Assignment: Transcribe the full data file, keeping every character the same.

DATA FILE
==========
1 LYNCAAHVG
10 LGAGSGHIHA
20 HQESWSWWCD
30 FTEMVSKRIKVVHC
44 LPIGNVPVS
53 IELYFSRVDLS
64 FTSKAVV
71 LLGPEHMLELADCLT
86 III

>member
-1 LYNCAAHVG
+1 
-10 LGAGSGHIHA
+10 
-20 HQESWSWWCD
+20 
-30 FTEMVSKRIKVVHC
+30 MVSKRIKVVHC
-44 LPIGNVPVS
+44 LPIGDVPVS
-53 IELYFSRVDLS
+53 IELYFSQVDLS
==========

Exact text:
1 LYNCAAHVG
10 LGAGSGHIHA
20 HQESWSWWCD
30 FTEMVSKRIKVVHC
44 LPIGNVPVS
53 IELYFSRVDLS
64 FTSKAVV
71 LLGPEHMLELADCLT
86 III

>member
-1 LYNCAAHVG
+1 
-10 LGAGSGHIHA
+10 
-20 HQESWSWWCD
+20 
-30 FTEMVSKRIKVVHC
+30 MVSKRIKVVHC
-44 LPIGNVPVS
+44 LPIGDVPVS
-53 IELYFSRVDLS
+53 IELYFSQVDLS